Not exactly cryin'-in-your-beer material, which is how the band likes it. Quinn, who says she is tired of "weepy, mopey" country songs, notes that the band "has a pretty good outlook on life. We're not really tragic figures," she adds.
Nor do members worry that lighthearted lyrics will compromise their success. "I don't think I'd mind if we got typecast as a funny band," says Woods.
Neither does King. "I don't worry about humor trivializing my music," he says. When asked whether the humor carries an agenda, King's response is "the only agenda to the humor is to get people to lighten up and have a good time."
That's not to say, however, that Quinn and the boys merely yuck it up. Two notable deviations from the comical include Quinn's earnest "I Don't Believe in Angels," about the loss of a close friend, and King's tender lullaby to his daughter (don't be dissuaded by the title), "Daddy's in a Honky Tonk Downtown."
Serious, too, is the band's musicianship. Not only are Quinn, Woods and King capable of seemingly effortless harmony, but every member is an accomplished instrumentalist. Drummer Elliot has shared the stage with Danny Gatton and is the only full-time musician in the group. Martin bent steel in the Cold Steel Benders before playing in HTC. Quinn notes that "It's really hard to find a great steel guitar player, let alone in Washington, D.C.," but she feels she's found one in Martin.
King moved from clarinet to harmonica to guitar and "finally picked up the bass fiddle" during his senior year of high school. Stints in bluegrass bands in college and over a decade in country rock bands followed. "Then," says King, "I needed a real job and couldn't get one, so I went to library school at University of Maryland."
Woods says, "My family was kind of musical," and "I insisted on getting myself some guitar lessons." His musical influences progressed from the Beatles and Stones to Led Zeppelin and Grand Funk Railroad and eventually to bluegrass. Then the dark days came. "I went directly from playing bluegrass to playing Top 40 in a motel band," he says. "We were a remarkably unsuccessful band," he is almost happy to admit; the reason, he explains, is that they wouldn't play enough disco.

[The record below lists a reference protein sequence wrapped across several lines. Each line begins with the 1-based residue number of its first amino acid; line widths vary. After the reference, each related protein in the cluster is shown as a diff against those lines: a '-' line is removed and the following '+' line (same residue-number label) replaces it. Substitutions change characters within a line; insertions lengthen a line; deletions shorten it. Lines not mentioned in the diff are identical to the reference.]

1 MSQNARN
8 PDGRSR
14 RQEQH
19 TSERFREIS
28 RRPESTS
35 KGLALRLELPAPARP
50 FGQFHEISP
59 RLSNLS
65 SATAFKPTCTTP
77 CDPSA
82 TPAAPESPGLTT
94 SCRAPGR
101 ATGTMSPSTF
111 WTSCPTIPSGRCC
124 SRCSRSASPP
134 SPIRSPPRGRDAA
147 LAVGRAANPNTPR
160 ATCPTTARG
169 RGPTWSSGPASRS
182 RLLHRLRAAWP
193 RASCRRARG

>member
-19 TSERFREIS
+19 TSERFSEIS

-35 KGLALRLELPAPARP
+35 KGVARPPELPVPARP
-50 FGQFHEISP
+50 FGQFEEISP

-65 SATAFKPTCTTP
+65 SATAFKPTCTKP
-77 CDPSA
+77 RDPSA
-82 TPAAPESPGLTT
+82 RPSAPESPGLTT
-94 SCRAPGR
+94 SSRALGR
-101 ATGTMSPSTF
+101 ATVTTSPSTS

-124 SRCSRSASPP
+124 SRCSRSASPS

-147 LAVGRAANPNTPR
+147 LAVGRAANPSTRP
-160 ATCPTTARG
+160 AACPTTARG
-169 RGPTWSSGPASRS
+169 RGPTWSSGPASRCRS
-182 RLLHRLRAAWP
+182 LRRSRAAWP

Quinn, whose relationship with Woods extends beyond the musical stage, remarks that he "can just about play anything" and do it tastefully. "That's why I chose him for my group and my boyfriend," she adds.
For her own part, Quinn has been immersed in music since her crackers-and-juice days: "It all started when I was six and my father (who played banjo) told me I was going to take guitar lessons," she says. Her instructor, Sophocles Papas, was in fact acquainted with none other than Andrés Segovia. Quinn says that she had the opportunity to attend a master class taught by Segovia, but decided to be "the generalist" instead. Her interests turned to Medieval music and the lute in high school, and by college she was in a bluegrass group that called themselves the "Rocky Mountain Oyster Shit Kickin' Band."
Out of college, during "the very beginning of the punk movement," Quinn founded the punk/new wave band Tru Fax, which still performs, but "only occasionally," she says. As if all their musical experience weren't varied enough, members of HTC also hold distinct, atypical day jobs for musicians. Martin is a master diesel mechanic. King, described as "the world's loudest librarian" by his bandmates, is, he explains, "the boss of a small information center at EPA headquarters." Quinn says Woods is "an out-of-work computer programmer," but he prefers the term "consultant."
Quinn herself is a writer and producer at the Washington bureau of CBS news. Asked whether or not she appears on TV, her answer is "Well, the back of my head might." She says that she's "yelled more questions" at political figures than she'd care to remember. Quinn's father was a correspondent for NBC news for over 20 years, and, after hearing stories about his work, Quinn decided that his would be "a really cool job."
"I've been in the business since '79," she says; she began at NBC radio. Since she's been in bands all the time she's been in broadcasting, Quinn says, "I really had to keep a dual personality." Because of her work, she adds, "I've never been able to dye my hair the color pink I'd like." Juggling a demanding job, three bands, and a musician boyfriend can't be easy, and Quinn admits that certain domestic sacrifices must be made: "You should come over and see what my house looks like."